I remembered the chemical smell in Allen’s apartment. I had assumed it was a mixture of bleach and other cleaning supplies that the killer used to wash away blood or fingerprints. But Audrey was right. It smelled exactly like the fires we used to find out near the bayous after the old women had a “meeting” to bring good luck to a new couple on their wedding day or a family during the birth of a child. The vapors were a staple of voudou in Pointe Coupee, but bringing fortune wasn’t. For every benevolent wish sent to help, the matriarch of a different family might be calling for sinister events in retaliation for a slight that occurred decades ago. As for the gris gris bags, I looked over my shoulder at the path we had taken from the front door. There were gris gris strewn all over on the floor, on top of appliances and chair backs, and tossed into piles of garbage in corners. I could see them clearly now that the sun was shining through the west side windows. I had to stop myself at that thought. The west? It was morning, how could the sun be in the west?
“Them boys on Hammond was the sons of the man my mother worked for before she died,” Audrey said. I returned my attention to her. “Lots of families up here fell on hard times ‘round abouts the time you left. Farms and fishin’ can’t compete with the bigger companies down south in the cities. Well, hard times make a monkey eat pepper. Same is true of a family and money. You remember my mother, Remy? Pretty like Penelope. She caught a fine dollar in Baton Rouge. Worked under a man named Chabliss. Heh, she worked under a lot of men, I guess. You catch me, though.”
I asked what Chabliss’ boys had to do with any of it. “Other than being two little shits, they’re a shame to my daddy. The mulatto bastards would drag his good name through the dirt if anyone ever found out what bitch bore them into this world.”
I guessed that Chabliss’ sons must have also belonged to Audrey’s mother. She nodded, sending her matted hair flying. I was relieved when the thick hair blocked my view of Audrey’s unsettling eyes. “And how do you think Tiffenberg got her looks? Just an accident she looks like your fiancée, Remy? She was my mother’s first child born out of wedlock. Mama took up with Mr. Tiffenberg when he come through looking to set up a pharmacy. Guess the little bitch follows the old bitch’s lead.”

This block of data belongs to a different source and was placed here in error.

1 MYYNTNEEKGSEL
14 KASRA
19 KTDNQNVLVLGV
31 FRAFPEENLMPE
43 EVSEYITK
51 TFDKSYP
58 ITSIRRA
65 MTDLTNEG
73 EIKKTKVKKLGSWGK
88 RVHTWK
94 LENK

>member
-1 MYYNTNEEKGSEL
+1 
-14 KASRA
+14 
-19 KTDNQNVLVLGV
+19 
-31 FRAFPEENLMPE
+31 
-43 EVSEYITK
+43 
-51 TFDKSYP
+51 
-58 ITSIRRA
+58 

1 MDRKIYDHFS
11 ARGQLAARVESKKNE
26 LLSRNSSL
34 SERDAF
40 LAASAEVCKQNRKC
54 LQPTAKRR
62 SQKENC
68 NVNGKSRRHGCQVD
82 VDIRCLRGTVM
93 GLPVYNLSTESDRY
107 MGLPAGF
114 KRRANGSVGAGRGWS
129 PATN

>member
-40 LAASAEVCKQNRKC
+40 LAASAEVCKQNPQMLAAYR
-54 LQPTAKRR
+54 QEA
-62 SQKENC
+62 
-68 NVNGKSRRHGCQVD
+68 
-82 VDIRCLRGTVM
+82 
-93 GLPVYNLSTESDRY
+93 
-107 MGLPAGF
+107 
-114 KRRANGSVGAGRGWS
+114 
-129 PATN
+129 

Audrey stood, which again prompted Dob to stand and aim his Colt. We all allowed her to walk to the end of the kitchen. We shouldn’t have. “Seein’ Mama with child so many times broke Daddy’s heart. Broke his mind, too. He hung her from that tree in the yard there. Then he hung himself. I was all alone.”
I had jumped from my chair and followed Audrey slightly, looking to what held her gaze out the window. A white, gnarled tree that looked completely foreign to the region. I had missed it on my way in. As I turned my attention back to Audrey, I noticed it was dusk outside. Rapidly approaching dark. How was that possible?
This time Dob interrupted my thoughts by asking Audrey if that was it. If she had murdered everyone who took her family from her. “Almost,” she replied. She took a final sip of the foul-smelling coffee. She grimaced at the gulp, bitter from sitting and cooling off. Instead of the white or slightly brown color her teeth should have been after downing coffee, they were dark red. Blood red. She ran her tongue over them before turning on her heels. “Follow me, officers.”
We should have just stayed sitting.
Audrey led us through a hallway that jutted off the side of the kitchen. The uncluttered path weaved through this part of the house like a water moccasin was even narrower than the one from the front door to the kitchen. Audrey pushed open a door to a sitting room. The voudou vapors rushed out into faces like steam from a pot. I coughed. Dob pulled his shirt up over his nose. The room was a mess. More gris gris bags and plates of half eaten and rotting food were scattered on the floor and large wooden table. Scraps of filthy muslin lay out on the single uncluttered area of the table. Surrounding the fabric like a picture frame was an odd assortment of beads, spices, seed pods, dead frogs and spiders, severed chicken feet, and short strands of hair. Audrey’s twin daughters sat in rocking chairs playing with dolls made from the same muslin that lay on the table.
I first thought the windows were blacked out with curtains. But then I made out the glint of moonlight shimmering on the water. It was night. How the Hell had it become night? I turned my head toward Dob to ask him, but my eyes were captured by the twins’ dolls. Three of them. All male. One in a fancy suit, one hefty and balding, one in a leather coat. They looked just like me, Dob, and Joe.
“I’m almost finished. You the last one, Remy. I’ve wanted your blood for a long while, now. You took my Penelope away. ‘Fore she met you, we was inseparable. She was my safe place. We was closer than cousins. She was my sister, my soul mate, and the only lover I’ve ever taken aside from the sperm donor necessary to get me my two girls.”
As Audrey spoke, she slipped the straps of her sodden nightgown off her shoulders and let it fall to the floor. She stepped over it, coming toward us, every bone visible through her tight, papery skin.